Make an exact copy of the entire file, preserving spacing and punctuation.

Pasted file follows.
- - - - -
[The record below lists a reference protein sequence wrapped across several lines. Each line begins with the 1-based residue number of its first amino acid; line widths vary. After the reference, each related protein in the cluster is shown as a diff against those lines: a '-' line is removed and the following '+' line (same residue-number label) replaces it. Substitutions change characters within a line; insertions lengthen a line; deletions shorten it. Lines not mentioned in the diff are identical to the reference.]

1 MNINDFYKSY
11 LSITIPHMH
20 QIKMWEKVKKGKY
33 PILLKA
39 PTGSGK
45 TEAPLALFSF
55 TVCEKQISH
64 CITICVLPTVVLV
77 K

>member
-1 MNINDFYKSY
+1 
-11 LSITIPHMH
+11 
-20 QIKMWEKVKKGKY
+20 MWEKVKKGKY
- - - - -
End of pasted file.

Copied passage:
[The record below lists a reference protein sequence wrapped across several lines. Each line begins with the 1-based residue number of its first amino acid; line widths vary. After the reference, each related protein in the cluster is shown as a diff against those lines: a '-' line is removed and the following '+' line (same residue-number label) replaces it. Substitutions change characters within a line; insertions lengthen a line; deletions shorten it. Lines not mentioned in the diff are identical to the reference.]

1 MNINDFYKSY
11 LSITIPHMH
20 QIKMWEKVKKGKY
33 PILLKA
39 PTGSGK
45 TEAPLALFSF
55 TVCEKQISH
64 CITICVLPTVVLV
77 K

>member
-1 MNINDFYKSY
+1 
-11 LSITIPHMH
+11 
-20 QIKMWEKVKKGKY
+20 MWEKVKKGKY